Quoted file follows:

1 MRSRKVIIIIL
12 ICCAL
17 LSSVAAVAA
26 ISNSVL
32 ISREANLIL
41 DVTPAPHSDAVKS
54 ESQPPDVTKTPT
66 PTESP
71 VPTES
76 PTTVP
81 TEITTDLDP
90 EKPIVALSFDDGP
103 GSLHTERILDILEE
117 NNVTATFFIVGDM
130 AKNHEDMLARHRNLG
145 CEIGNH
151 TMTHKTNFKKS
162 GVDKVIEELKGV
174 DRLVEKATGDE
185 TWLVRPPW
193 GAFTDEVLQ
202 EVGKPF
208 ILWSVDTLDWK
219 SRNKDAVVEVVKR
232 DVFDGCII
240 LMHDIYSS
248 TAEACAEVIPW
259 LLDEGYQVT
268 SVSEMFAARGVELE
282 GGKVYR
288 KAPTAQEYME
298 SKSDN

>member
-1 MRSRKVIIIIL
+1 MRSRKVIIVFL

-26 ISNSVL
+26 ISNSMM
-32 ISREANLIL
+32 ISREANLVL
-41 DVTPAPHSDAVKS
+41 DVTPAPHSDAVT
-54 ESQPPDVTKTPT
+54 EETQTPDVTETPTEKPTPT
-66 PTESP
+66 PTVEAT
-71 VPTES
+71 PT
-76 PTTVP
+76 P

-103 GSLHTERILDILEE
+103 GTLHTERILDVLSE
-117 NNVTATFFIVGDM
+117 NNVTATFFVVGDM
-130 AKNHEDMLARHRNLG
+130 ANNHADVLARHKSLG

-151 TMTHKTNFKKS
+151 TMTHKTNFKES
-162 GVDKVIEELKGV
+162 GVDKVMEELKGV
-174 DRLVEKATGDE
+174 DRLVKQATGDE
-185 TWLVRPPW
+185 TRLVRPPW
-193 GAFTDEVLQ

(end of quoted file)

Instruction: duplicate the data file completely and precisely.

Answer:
1 MRSRKVIIIIL
12 ICCAL
17 LSSVAAVAA
26 ISNSVL
32 ISREANLIL
41 DVTPAPHSDAVKS
54 ESQPPDVTKTPT
66 PTESP
71 VPTES
76 PTTVP
81 TEITTDLDP
90 EKPIVALSFDDGP
103 GSLHTERILDILEE
117 NNVTATFFIVGDM
130 AKNHEDMLARHRNLG
145 CEIGNH
151 TMTHKTNFKKS
162 GVDKVIEELKGV
174 DRLVEKATGDE
185 TWLVRPPW
193 GAFTDEVLQ
202 EVGKPF
208 ILWSVDTLDWK
219 SRNKDAVVEVVKR
232 DVFDGCII
240 LMHDIYSS
248 TAEACAEVIPW
259 LLDEGYQVT
268 SVSEMFAARGVELE
282 GGKVYR
288 KAPTAQEYME
298 SKSDN

>member
-1 MRSRKVIIIIL
+1 MRSRKVIIVFL

-26 ISNSVL
+26 ISNSMM
-32 ISREANLIL
+32 ISREANLVL
-41 DVTPAPHSDAVKS
+41 DVTPAPHSDAVT
-54 ESQPPDVTKTPT
+54 EETQTPDVTETPTEKPTPT
-66 PTESP
+66 PTVEAT
-71 VPTES
+71 PT
-76 PTTVP
+76 P

-103 GSLHTERILDILEE
+103 GTLHTERILDVLSE
-117 NNVTATFFIVGDM
+117 NNVTATFFVVGDM
-130 AKNHEDMLARHRNLG
+130 ANNHADVLARHKSLG

-151 TMTHKTNFKKS
+151 TMTHKTNFKES
-162 GVDKVIEELKGV
+162 GVDKVMEELKGV
-174 DRLVEKATGDE
+174 DRLVKQATGDE
-185 TWLVRPPW
+185 TRLVRPPW
-193 GAFTDEVLQ